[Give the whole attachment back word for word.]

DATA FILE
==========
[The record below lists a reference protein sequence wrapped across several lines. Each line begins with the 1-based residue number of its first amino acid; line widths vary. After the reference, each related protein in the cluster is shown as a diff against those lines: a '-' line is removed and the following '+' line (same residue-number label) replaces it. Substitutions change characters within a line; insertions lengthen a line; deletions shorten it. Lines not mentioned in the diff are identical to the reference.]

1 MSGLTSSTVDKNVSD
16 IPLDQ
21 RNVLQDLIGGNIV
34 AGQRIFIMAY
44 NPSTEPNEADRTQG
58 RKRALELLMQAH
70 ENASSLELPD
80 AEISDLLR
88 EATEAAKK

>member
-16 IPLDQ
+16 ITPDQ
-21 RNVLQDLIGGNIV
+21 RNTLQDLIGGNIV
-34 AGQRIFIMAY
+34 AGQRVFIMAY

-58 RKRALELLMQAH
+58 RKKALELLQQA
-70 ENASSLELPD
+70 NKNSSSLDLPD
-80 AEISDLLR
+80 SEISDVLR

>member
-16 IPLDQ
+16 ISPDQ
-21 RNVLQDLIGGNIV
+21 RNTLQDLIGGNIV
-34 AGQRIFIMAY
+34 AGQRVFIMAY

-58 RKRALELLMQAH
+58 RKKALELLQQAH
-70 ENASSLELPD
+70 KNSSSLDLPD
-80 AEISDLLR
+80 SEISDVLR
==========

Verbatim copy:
[The record below lists a reference protein sequence wrapped across several lines. Each line begins with the 1-based residue number of its first amino acid; line widths vary. After the reference, each related protein in the cluster is shown as a diff against those lines: a '-' line is removed and the following '+' line (same residue-number label) replaces it. Substitutions change characters within a line; insertions lengthen a line; deletions shorten it. Lines not mentioned in the diff are identical to the reference.]

1 MSGLTSSTVDKNVSD
16 IPLDQ
21 RNVLQDLIGGNIV
34 AGQRIFIMAY
44 NPSTEPNEADRTQG
58 RKRALELLMQAH
70 ENASSLELPD
80 AEISDLLR
88 EATEAAKK

>member
-16 IPLDQ
+16 ITPDQ
-21 RNVLQDLIGGNIV
+21 RNTLQDLIGGNIV
-34 AGQRIFIMAY
+34 AGQRVFIMAY

-58 RKRALELLMQAH
+58 RKKALELLQQA
-70 ENASSLELPD
+70 NKNSSSLDLPD
-80 AEISDLLR
+80 SEISDVLR

>member
-16 IPLDQ
+16 ISPDQ
-21 RNVLQDLIGGNIV
+21 RNTLQDLIGGNIV
-34 AGQRIFIMAY
+34 AGQRVFIMAY

-58 RKRALELLMQAH
+58 RKKALELLQQAH
-70 ENASSLELPD
+70 KNSSSLDLPD
-80 AEISDLLR
+80 SEISDVLR